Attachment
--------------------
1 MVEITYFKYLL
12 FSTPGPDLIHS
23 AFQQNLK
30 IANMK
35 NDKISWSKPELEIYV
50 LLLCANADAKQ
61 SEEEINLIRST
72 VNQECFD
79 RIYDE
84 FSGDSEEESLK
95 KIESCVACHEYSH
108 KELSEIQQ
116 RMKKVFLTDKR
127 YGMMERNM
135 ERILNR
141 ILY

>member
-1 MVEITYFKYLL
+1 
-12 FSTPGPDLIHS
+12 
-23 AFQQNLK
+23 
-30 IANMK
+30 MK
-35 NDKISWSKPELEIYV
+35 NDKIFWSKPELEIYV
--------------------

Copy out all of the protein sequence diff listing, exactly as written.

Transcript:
1 MVEITYFKYLL
12 FSTPGPDLIHS
23 AFQQNLK
30 IANMK
35 NDKISWSKPELEIYV
50 LLLCANADAKQ
61 SEEEINLIRST
72 VNQECFD
79 RIYDE
84 FSGDSEEESLK
95 KIESCVACHEYSH
108 KELSEIQQ
116 RMKKVFLTDKR
127 YGMMERNM
135 ERILNR
141 ILY

>member
-1 MVEITYFKYLL
+1 
-12 FSTPGPDLIHS
+12 
-23 AFQQNLK
+23 
-30 IANMK
+30 MK
-35 NDKISWSKPELEIYV
+35 NDKIFWSKPELEIYV